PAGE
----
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Travel Local/CC BY 2.0/Flickr (upscaled and cropped)

 Costa Rica is a unique Central American country nestled between the Pacific Ocean and the Caribbean Sea. San José, the capital, holds diverse activities for visitors and has an exciting urban life with art galleries, parks, and a vibrant nightlife scene. The country is a worldwide-renowned travel destination praised for its abundance of wildlife, rainforests, volcanoes, beaches and national parks.


1 ₡ Colón (CRC) = 100 céntimo
US Dollar is also accepted by many businesses


Ambulance: 128
Fire: 118


In English: Tico Times —

Diario Extra —
La Nación —
La República —


General opening hours are from 8 am to 6 pm, though some businesses close as early as 4:30 pm. Big shopping centres stay open until 9 pm. Note that many shops and museums might be closed on Mondays.


342,000 — the capital city
1.5 million — the urban area


San José Tourist Information Office
Located in the east side of Juan Pablo II bridge,
over the motorway General Canes, San Jose
Open Mon–Fri 8am – 4pm
+506 2299 5800


Colourful houses in downtown of San Jose QArts/

The City

Boasting marvellous tropical wildlife and outdoor adventures, Costa Rica is truly a traveler’s paradise. Whether you want to explore a diverse fauna — with big wild cats, curious birds, and colourful fish — or to dive into the rainforest flora, this Central American paradise offers its visitors an outstanding glimpse of nature.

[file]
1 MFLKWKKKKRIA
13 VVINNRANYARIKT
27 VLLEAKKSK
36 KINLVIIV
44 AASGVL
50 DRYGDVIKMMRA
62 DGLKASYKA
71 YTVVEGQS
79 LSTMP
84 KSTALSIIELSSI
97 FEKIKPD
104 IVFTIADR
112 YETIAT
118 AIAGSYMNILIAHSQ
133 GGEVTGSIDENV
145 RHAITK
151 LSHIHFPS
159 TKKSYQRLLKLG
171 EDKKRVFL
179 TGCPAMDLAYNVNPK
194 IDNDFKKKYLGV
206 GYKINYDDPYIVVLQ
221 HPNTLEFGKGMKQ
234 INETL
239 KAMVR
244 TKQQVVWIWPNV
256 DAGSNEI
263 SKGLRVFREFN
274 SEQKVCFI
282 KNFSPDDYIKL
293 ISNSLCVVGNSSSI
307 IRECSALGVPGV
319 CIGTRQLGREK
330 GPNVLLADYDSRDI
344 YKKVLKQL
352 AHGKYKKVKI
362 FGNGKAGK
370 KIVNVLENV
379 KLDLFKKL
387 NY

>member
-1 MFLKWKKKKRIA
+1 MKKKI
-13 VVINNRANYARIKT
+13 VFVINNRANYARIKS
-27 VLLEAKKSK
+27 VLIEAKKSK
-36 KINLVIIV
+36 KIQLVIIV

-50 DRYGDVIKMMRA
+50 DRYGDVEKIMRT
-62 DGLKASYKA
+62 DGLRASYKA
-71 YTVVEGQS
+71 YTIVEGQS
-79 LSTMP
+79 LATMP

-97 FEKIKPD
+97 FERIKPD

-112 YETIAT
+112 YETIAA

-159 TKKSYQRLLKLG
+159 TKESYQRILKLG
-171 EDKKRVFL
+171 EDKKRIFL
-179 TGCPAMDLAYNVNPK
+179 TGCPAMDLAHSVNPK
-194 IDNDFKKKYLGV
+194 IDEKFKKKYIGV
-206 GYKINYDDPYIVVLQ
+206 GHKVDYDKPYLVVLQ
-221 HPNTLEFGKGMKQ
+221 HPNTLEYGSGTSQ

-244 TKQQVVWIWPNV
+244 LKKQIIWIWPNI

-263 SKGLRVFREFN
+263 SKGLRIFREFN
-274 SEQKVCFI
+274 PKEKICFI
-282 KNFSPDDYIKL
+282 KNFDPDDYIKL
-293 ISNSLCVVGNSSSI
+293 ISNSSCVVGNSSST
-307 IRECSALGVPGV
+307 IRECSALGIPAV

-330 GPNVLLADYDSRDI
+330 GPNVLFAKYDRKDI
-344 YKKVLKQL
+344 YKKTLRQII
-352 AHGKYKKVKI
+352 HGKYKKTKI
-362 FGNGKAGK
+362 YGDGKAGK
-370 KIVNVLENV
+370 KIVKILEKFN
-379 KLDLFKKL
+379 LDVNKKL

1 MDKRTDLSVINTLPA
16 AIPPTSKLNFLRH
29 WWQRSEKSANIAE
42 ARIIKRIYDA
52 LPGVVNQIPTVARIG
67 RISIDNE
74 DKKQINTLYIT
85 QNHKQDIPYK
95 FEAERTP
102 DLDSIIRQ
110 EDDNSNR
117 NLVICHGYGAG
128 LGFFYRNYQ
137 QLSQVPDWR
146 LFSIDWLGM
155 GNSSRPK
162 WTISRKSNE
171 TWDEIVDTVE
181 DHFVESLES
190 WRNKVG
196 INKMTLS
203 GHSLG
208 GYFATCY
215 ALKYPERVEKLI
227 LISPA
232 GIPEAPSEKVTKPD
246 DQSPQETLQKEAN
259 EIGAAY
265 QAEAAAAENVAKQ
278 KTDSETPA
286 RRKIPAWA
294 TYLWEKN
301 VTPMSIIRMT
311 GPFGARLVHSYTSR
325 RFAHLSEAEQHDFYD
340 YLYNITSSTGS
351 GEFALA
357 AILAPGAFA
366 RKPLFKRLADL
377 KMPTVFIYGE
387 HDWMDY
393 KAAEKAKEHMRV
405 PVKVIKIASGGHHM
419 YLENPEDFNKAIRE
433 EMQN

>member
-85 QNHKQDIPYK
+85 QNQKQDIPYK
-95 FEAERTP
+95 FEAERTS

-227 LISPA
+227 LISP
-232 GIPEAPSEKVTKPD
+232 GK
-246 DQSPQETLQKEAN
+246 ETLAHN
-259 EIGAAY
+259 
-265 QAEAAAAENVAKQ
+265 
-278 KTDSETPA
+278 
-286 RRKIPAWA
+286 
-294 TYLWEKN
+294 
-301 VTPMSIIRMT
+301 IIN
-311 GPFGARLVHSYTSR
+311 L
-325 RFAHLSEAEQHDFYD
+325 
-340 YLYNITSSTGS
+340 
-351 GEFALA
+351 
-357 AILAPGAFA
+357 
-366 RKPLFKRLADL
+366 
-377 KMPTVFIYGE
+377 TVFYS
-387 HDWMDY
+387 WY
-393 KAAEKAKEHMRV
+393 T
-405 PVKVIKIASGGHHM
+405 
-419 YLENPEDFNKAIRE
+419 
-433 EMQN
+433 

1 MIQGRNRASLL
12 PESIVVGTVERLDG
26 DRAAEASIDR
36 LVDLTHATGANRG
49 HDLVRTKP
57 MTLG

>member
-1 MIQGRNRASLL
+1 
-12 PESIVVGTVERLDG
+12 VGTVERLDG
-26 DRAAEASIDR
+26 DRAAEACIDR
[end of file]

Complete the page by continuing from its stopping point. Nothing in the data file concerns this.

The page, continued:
While the city of San José might contrast with its green surroundings, the cultural and political capital is well worth exploring. Among the grey buildings and the hectic urban life, you will find a number of art galleries, historic monuments, and market areas that will make your visit unforgettable.

San José is also a central travel hub with easy access to beaches, mountain hikes and natural parks.

Top 8 Attractions for Coffee Lovers

Coffee production has played a key role in Costa Rica's history and continues to be important to the country's economy. The volcanic soil, high altitudes, and good climate come together to create some of the best coffee crops in the world with its lively acidity, lighter body and smooth, sweet, floral flavours.